bosnia report
New Series No:32-34 December - July 2003
The Vampire of Greater Serbia
by Branka Magas

Vampire. 1734. [a word of Slavonic origin.] 1. A preternatural being of a malignant nature (in the orig. and usual form of belief, a reanimated corpse), supposed to seek nourishment, or do harm, by sucking the blood of sleeping persons; a man or woman endowed with similar habits. 2.transf. A person of a malignant and loathsome character, esp. one who preys ruthlessly on others; a vile and cruel exactor or extortioner 1741. OED



Reanimating Greater Serbia

The mosaic that the ICTY has been painfully assembling over the past years out of the testimony presented by hundreds of witnesses and scores of independent experts - and now increasingly from confessions by some of the perpetrators - has brought to public view not only the crimes actually committed by individuals, but also the proof, if ever one was needed, of the anti-civilizational nature of the Greater Serbia project itself.

‘Milošević's regime came into being in 1987, following a coup within then ruling party, the League of Communists of Serbia. A purge of thousands of party and state officials, liberal intellectuals and independently minded enterprise managers was conducted in close synchronization with the overthrow of the governments in Vojvodina and Montenegro (then similarly purged) and a military occupation of Kosovo, whose assembly and government were simply eradicated. The ideological argument for this entire aggressive strategy was provided by the Serbian Academy of Arts and Sciences, which insisted that Serbs were threatened by their neighbours and that the postwar federal system was inimical to Serb national interests. Ever since then, the Serb population has been exposed to a morbid propaganda in which the allegedly "tragic" Serb history and Serb war graves are chief ingredients. The Ottoman invasion, the Balkan Wars, the First and the Second World Wars - all are presented as little more than a plot against the Serb nation. Dobrica Ćosić, a writer of turgid historical "epics" often proclaimed as the spiritual "father of the nation", announced to all Serbs that now their last chance had come, and missing it would lead to their obliteration as a nation for ever. Thus does the regime, in vampire-like fashion, feed off blood spilt in the past, while proceeding to spill fresh blood in Kosovo, in Slovenia, and now, with particular ferocity, in Croatia. Bosnia-Herzegovina will be next. Never mind the fact that 90 per cent of the Kosovo population is Albanian, or that only 17 per cent of the population in the Croatian province of eastern Slavonia - scene of the most intense fighting over the past month - is Serb. It makes little difference that "Krajina" is an ethnically mixed area, which does not even border on Serbia; that Bosnia-Herzegovina is in majority non-Serb; that 91 per cent of the inhabitants of Montenegro declared themselves non-Serb at the last (April 1991) census; that northern Macedonia comtains only a handful of Serbs. In the eyes of the Belgrade vampires, these are all "ethnic and historic" Serb lands. This, of course, means war now and war in the future. But then the regime's life (like that of the Nazi Party) depends on the continuation and further escalation of bloodshed. In those parts of other republics earmarked for inclusion in Greater Serbia, the conflict cannot but escalate into total war, targeted directly and in the main against the local population.'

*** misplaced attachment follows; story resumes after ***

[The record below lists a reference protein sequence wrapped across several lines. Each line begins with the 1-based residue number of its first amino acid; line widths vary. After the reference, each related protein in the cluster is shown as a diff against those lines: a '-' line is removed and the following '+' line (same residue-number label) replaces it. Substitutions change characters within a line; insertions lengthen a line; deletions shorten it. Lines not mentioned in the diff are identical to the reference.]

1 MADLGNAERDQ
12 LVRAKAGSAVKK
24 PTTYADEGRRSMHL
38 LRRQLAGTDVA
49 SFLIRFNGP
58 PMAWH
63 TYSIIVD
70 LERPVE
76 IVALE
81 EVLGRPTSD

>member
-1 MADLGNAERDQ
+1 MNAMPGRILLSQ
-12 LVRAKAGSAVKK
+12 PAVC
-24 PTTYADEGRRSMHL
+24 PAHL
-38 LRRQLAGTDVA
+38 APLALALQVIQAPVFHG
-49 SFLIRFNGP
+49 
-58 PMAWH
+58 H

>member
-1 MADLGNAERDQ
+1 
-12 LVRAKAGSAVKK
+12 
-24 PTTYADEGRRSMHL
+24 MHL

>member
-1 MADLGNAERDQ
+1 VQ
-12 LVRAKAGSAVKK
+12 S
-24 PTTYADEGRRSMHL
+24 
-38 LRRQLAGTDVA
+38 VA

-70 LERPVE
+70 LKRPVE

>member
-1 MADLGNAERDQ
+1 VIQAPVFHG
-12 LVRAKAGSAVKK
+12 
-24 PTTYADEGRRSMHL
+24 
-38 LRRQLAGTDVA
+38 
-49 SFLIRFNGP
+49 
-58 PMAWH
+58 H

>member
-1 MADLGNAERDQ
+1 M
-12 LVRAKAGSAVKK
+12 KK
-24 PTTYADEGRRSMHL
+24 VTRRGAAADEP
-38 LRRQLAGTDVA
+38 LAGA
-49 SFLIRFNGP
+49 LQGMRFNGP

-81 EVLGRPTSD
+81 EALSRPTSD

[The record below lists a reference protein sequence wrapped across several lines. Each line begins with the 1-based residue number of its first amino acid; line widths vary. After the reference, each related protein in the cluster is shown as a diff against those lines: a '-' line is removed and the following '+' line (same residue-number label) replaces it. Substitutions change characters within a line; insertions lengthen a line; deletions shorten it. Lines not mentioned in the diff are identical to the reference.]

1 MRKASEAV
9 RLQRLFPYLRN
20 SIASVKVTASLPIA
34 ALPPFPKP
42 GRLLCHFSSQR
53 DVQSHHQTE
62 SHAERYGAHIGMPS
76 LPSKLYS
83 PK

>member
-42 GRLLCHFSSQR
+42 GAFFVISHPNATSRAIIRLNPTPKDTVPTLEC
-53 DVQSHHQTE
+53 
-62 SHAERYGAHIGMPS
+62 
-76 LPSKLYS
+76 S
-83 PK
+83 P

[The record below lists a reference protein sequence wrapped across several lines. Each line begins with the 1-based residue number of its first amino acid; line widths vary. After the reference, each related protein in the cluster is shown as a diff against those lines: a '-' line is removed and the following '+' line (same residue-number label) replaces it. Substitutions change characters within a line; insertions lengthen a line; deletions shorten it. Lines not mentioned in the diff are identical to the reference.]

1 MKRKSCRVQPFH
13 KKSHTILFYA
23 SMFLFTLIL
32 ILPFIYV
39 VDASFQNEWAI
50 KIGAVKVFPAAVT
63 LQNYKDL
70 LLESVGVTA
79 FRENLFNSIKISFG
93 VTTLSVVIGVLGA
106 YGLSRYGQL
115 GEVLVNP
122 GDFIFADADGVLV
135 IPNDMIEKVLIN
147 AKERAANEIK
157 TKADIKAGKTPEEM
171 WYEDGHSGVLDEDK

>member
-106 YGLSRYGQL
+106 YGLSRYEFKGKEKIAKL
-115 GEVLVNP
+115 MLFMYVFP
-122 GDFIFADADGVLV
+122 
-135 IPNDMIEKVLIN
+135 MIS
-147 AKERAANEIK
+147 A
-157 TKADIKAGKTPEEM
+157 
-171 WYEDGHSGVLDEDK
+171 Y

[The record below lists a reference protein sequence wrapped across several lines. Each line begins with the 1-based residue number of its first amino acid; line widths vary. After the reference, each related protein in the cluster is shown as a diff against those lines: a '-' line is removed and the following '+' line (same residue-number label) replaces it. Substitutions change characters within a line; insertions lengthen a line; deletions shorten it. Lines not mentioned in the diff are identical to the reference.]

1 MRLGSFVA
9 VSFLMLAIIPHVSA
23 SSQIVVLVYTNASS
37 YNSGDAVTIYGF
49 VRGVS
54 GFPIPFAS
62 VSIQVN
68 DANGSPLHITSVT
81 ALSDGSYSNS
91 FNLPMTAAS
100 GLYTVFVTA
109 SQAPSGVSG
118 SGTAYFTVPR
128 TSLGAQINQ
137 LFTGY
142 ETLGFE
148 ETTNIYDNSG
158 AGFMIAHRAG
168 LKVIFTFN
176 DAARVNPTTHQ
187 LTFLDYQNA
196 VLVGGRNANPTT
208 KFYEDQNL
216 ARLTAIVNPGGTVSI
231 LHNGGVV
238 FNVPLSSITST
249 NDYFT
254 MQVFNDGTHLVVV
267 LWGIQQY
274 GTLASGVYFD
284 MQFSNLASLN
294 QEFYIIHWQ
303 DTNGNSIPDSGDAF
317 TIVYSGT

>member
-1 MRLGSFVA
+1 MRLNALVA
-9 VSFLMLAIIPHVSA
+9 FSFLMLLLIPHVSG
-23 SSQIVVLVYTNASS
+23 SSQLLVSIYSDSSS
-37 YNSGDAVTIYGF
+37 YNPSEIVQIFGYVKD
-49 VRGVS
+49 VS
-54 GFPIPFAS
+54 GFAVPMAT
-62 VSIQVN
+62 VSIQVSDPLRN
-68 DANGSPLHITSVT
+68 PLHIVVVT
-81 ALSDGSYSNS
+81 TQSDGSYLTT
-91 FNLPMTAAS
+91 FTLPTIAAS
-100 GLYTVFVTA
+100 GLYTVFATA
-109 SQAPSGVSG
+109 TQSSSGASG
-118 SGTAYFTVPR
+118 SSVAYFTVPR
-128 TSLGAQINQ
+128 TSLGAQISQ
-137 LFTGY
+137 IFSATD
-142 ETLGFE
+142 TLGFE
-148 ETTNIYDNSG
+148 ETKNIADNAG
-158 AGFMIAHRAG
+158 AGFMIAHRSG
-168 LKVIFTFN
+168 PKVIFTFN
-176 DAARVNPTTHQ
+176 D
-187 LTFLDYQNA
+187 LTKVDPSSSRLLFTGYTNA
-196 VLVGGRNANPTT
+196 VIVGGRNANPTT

This was written twelve years ago in September 1991, when Greater Serbia, resurrected by Belgrade's morbid propaganda, was already on the march. The above assessment failed, however, to capture the horror of what would ensue. Hundreds of thousands of lives were extinguished to supply blood for the burgeoning vampire organism. Centuries-old communities - Albanian, Bosnian, Croat, Hungarian, Serb, Slovak, Roma and others, living singly or more often in close embrace - were destroyed to sustain the a life of this preternatural being of malignant nature that could not otherwise exist. Cities, villages, places of worship, cultural monuments, schools, hospitals, cemeteries, farms and farm animals, factories, roads, railways - just about everything that the human hand had built or nurtured as a depositary of memory, life, hope and love - were destroyed in this Greater Serbian frenzy (imitated and assisted for a while by advocates of a misbegotten Greater Croatia).